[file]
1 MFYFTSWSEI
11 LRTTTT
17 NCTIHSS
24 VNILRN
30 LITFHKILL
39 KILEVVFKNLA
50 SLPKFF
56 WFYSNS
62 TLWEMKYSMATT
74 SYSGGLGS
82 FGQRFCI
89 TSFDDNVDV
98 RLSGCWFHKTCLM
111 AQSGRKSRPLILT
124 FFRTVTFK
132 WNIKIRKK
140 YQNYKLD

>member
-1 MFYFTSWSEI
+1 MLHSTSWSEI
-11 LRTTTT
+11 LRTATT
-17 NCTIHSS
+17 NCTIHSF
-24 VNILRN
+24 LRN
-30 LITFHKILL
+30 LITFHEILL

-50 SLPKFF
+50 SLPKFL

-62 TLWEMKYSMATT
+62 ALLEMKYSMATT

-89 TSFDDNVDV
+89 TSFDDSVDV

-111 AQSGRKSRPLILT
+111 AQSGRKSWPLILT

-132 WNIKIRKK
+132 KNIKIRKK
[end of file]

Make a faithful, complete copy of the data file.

1 MFYFTSWSEI
11 LRTTTT
17 NCTIHSS
24 VNILRN
30 LITFHKILL
39 KILEVVFKNLA
50 SLPKFF
56 WFYSNS
62 TLWEMKYSMATT
74 SYSGGLGS
82 FGQRFCI
89 TSFDDNVDV
98 RLSGCWFHKTCLM
111 AQSGRKSRPLILT
124 FFRTVTFK
132 WNIKIRKK
140 YQNYKLD

>member
-1 MFYFTSWSEI
+1 MLHSTSWSEI
-11 LRTTTT
+11 LRTATT
-17 NCTIHSS
+17 NCTIHSF
-24 VNILRN
+24 LRN
-30 LITFHKILL
+30 LITFHEILL

-50 SLPKFF
+50 SLPKFL

-62 TLWEMKYSMATT
+62 ALLEMKYSMATT

-89 TSFDDNVDV
+89 TSFDDSVDV

-111 AQSGRKSRPLILT
+111 AQSGRKSWPLILT

-132 WNIKIRKK
+132 KNIKIRKK